The here and now... and what and why

Complacency is a trap. At least that’s what I was thinking when I up and left the comfort of a Yankee prep school gig, where I taught music, amongst other things, for 28 years. There was also that life long career as a composer, musician and artist.

First, it was a year in St. Thomas, USVI, working as a reporter and shooting photography and then, a year in San Agustin Etla, Oaxaca, Mexico.
Time passed.
More time passed and a year back in the Athens of America followed by a hasty return to Oaxaca where it is all happening.
A couple of years in San Sebastian Etla and now, just down the road in San Pablo Etla. Life is good.

Click on an image to see it larger.
For additional photography please visit my flickr page.
You can find my music on Jango (World & latin - Worldbeat) and at iTunes and most online stores.
¡Soy consciente de todas las tradiciones del Internet!
If you are coming to Oaxaca, please contact me for tours or advice.

Santo Domingo

Santo Domingo
The view from Corazon del Pueblo

The hereafter re me

My photo
Oaxaca, Oaxaca, Mexico
Musician, photographer, videographer, reporter, ex-officio teacher, now attempting to be a world traveler

Tuesday, January 25, 2011

State of the State

Here is a story from McClatchy about the mess that the new governor inherited.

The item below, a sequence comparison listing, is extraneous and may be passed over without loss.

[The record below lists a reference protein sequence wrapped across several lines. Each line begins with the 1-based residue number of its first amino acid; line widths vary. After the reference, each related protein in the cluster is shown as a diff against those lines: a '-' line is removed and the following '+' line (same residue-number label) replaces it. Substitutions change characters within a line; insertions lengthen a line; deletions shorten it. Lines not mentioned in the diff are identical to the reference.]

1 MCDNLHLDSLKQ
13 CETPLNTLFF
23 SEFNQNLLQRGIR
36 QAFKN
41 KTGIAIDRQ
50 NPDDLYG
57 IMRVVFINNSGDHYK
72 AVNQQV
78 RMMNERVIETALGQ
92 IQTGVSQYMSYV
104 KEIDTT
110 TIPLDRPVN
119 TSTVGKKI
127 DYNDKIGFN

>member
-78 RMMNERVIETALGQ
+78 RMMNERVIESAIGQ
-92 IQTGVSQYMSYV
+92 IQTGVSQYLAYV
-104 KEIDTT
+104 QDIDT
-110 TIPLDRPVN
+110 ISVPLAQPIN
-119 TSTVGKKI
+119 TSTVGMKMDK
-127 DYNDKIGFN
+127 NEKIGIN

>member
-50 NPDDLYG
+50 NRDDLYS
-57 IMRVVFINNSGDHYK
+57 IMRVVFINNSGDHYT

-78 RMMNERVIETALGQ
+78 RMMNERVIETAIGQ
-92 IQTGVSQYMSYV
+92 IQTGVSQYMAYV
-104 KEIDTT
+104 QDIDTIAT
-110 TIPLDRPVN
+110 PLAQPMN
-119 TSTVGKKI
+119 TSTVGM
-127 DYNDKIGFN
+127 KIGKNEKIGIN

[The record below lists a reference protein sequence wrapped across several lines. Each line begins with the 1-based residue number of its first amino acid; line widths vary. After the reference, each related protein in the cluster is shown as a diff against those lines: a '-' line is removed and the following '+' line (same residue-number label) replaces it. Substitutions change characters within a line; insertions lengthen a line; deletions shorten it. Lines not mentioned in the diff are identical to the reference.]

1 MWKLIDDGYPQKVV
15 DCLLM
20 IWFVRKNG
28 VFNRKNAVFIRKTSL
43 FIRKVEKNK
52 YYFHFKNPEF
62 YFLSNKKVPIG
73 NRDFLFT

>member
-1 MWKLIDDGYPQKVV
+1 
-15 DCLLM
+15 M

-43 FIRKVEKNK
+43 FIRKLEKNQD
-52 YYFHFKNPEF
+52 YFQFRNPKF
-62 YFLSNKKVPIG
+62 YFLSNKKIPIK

When Gabino Cue took the reins last month as the governor of the poverty-stricken, conflict-prone southern state of Oaxaca, he expected a Pandora's box of ills to confront him.

After all, he'd toppled a candidate of the Institutional Revolutionary Party (PRI in its Spanish initials), an entrenched force that had ruled Oaxaca without interruption for 81 years and employed patronage, vote rigging and brute force to exert its power.
But even the savvy Cue found himself stunned at the condition of state government that he inherited after he took the oath of office Dec. 1.
"There were no computers," he recalled. "We found that the staff payroll didn't match who actually was working. ...The bank statements were out of balance. The state automotive fleet was in terrible shape."
On his way out the door, outgoing PRI Gov. Ulises Ruiz installed dozens of loyalists in state jobs with union protection even though they had no jobs to perform, Cue said. Ruiz also offered gifts to key allies, among them the head of the state electoral commission, for unexplained "services rendered."
Read the whole story.  It is an interesting read.  Has a familiar ring to it, doesn't it?  Not only were the "W's" missing off the keyboards, but the whole computer was missing. I know, I know, a little snarky.

The previous administration was probably one of the worst in Mexico's history and that is saying something.  It will be interesting to see if there is any accountability, unlike the US. Sometimes a country must look backwards, as well as forwards.

Incidentally, the author of the story, Tim Johnson, has an interesting blog called Mexico Unmasked, one of my daily reads.

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